Social defection occurs when a person in a social group acts by Rule 1. Anti-social acts like stealing illustrate individuals taking from a social interaction but not giving anything back. They occur when the drive to get something for nothing permeates the social system, driving not only crime but also bargains and gambling. Every social synergy has a corresponding defection, e.g. in trade, when sellers can defect by false advertising, shoddy products or bad warranties, buyers buy less. Buyers can also defect, e.g. buy an expensive ball gown, wear it to a ball, then falsely request a refund, saying it did not fit. If many customers do that, sellers offer less, e.g. refuse refunds (also defect), even though refunds benefit both seller (more sales) and buyer (less risk).
Game theory points out the fly in the social ointment of synergy: If my acts give your gains and yours give mine, what if I take from you but give nothing back? On a personal level it always pays to defect, e.g. for a seller to give shoddy goods or for a buyer’s cheque to bounce. Yet if the cheated “sucker” does not repeat the interaction, both lose their synergy gains, so cheaters destroy their own success. If a crime-wave “succeeds”, the social benefits it feeds on dry up. Crime is like a social parasite that kills its host. The idea that one can get something for nothing is the myth of our generation. All crime is essentially socially unsustainable.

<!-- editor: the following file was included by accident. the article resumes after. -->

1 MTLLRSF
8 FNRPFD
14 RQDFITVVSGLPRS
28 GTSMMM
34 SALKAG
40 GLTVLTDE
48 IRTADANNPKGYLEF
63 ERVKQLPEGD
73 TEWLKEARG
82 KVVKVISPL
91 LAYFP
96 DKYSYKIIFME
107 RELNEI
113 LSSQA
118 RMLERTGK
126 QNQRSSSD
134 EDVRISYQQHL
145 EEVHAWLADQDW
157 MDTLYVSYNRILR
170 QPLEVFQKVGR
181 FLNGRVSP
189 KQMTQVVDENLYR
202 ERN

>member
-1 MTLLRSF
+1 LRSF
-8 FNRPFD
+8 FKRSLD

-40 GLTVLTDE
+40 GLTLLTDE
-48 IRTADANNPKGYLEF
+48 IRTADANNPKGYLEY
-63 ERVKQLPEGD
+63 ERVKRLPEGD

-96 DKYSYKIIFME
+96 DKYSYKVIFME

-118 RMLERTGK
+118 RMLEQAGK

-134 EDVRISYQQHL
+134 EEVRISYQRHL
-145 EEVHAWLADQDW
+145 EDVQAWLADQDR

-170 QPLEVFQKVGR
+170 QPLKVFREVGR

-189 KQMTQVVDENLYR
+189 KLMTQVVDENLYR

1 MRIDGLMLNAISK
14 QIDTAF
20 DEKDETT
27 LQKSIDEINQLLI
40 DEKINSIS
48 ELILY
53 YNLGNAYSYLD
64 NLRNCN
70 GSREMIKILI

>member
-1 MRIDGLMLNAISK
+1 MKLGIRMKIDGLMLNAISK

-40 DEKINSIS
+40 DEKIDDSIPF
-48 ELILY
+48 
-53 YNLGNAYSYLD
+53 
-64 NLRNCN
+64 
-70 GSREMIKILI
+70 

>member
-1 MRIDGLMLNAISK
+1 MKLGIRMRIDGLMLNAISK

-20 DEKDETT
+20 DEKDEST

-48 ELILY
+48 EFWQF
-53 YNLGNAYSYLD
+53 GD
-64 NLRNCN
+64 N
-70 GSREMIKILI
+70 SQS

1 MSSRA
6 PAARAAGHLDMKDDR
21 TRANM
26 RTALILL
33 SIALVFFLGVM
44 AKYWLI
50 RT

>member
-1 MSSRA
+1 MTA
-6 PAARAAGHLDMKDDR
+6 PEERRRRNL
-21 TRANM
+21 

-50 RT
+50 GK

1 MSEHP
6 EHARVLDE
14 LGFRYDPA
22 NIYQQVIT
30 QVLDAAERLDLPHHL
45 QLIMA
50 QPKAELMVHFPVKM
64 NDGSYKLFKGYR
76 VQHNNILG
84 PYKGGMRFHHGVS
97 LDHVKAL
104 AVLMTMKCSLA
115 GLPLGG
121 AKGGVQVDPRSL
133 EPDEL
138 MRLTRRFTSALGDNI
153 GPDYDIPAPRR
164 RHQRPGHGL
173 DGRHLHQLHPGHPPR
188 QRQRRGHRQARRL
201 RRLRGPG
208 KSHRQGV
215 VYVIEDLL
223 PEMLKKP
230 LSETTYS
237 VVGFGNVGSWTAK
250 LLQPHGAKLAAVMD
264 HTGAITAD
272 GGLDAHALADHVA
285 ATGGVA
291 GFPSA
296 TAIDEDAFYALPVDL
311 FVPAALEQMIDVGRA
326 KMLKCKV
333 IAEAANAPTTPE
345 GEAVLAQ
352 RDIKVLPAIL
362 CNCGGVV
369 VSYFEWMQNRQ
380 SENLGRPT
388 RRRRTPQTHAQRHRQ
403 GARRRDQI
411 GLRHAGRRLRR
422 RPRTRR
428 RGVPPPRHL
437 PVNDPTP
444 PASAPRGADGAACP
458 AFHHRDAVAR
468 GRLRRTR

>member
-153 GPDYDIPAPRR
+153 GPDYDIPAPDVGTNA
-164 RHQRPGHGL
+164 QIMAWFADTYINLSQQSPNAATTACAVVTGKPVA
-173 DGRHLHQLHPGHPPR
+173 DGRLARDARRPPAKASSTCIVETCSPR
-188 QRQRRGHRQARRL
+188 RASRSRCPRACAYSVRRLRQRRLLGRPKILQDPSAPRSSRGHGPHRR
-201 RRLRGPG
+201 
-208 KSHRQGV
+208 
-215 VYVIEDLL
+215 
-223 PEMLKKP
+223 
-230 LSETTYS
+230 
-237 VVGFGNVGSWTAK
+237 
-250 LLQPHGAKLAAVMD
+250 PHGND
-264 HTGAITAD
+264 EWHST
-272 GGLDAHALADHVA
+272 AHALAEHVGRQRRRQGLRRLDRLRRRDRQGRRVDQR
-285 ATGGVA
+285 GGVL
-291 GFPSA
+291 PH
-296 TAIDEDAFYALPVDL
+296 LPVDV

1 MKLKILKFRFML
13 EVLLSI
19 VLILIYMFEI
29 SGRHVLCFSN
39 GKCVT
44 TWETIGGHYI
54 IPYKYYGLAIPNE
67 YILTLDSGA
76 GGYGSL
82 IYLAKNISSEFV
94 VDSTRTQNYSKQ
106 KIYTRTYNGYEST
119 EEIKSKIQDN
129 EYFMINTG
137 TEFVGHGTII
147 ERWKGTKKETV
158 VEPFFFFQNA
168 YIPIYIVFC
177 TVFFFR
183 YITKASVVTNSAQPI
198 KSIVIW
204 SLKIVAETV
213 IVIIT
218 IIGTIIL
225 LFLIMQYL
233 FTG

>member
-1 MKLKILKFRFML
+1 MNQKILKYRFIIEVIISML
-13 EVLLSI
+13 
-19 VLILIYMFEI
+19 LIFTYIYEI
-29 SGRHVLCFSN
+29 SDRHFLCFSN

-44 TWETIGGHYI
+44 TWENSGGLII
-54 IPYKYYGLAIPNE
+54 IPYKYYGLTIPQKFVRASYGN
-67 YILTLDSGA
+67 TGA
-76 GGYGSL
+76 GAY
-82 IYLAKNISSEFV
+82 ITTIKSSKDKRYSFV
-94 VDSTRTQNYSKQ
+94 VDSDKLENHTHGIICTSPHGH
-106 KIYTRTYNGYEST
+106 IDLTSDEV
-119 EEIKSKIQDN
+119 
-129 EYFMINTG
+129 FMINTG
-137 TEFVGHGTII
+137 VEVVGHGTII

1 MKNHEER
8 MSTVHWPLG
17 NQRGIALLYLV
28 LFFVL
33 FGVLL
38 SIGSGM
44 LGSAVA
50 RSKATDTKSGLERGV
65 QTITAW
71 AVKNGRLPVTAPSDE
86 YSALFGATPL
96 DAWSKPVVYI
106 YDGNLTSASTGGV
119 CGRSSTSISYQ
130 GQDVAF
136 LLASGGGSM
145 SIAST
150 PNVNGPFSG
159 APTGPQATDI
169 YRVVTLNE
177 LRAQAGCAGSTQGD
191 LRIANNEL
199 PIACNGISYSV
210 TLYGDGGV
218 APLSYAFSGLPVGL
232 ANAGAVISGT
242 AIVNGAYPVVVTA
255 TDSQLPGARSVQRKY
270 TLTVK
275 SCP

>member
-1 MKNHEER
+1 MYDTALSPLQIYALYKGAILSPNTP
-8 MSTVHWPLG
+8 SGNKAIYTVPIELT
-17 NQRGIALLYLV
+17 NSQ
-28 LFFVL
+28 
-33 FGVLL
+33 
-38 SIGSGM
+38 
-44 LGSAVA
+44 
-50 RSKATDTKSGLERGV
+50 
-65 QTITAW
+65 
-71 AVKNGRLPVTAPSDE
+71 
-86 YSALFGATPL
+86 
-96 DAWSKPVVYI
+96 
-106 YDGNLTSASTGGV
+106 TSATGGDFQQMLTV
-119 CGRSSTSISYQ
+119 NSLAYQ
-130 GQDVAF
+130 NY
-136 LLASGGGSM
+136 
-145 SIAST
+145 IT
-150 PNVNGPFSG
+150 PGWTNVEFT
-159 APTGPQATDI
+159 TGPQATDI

In game theory, mutual synergy is like a ball balanced on the crest of a hill that must sooner or later roll permanently down into the valley of mutual defection. Yet societies still generate synergy, even after thousands of years. Crime can short-circuit the link between social acts and synergy but it has not prevailed, although defections do cascade into social collapse, as if I defect reduce the synergy gains of others, increasing the pressure on them to also defect. As more people defect, this increases the pressure on the remainder to also defect, etc. Hence a common reason given for cheating is that “everyone is doing it” (Callahan, 2004). A few defections can cause a chain reaction that destabilizes an entire social system.